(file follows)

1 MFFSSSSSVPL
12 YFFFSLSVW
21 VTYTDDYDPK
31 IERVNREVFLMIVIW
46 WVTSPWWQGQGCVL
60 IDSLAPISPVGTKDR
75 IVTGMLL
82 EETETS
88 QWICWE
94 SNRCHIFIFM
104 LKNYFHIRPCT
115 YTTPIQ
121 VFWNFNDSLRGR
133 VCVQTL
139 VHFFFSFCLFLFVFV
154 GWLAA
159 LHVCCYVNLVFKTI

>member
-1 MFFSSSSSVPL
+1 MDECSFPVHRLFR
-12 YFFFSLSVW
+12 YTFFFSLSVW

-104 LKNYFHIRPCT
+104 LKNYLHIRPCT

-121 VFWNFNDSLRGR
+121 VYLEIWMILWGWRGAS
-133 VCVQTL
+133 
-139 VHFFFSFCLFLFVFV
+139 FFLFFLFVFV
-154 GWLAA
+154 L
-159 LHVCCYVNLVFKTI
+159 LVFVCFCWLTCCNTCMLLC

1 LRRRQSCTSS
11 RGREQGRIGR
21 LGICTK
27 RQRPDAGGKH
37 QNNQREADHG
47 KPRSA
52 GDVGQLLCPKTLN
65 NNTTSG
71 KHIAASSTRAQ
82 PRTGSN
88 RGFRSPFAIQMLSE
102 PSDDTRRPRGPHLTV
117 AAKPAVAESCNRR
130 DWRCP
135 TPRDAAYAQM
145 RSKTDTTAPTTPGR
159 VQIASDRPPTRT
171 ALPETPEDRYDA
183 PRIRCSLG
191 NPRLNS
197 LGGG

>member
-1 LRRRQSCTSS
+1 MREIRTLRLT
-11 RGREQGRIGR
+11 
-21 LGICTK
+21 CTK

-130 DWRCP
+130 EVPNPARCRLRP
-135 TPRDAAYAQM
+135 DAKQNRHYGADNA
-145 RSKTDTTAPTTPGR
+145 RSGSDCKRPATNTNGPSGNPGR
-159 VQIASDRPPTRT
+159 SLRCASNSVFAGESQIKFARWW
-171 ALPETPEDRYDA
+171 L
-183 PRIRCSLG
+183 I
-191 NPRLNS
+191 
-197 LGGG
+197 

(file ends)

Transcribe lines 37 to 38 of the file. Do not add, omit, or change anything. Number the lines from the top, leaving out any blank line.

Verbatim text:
21 LGICTK
27 RQRPDAGGKH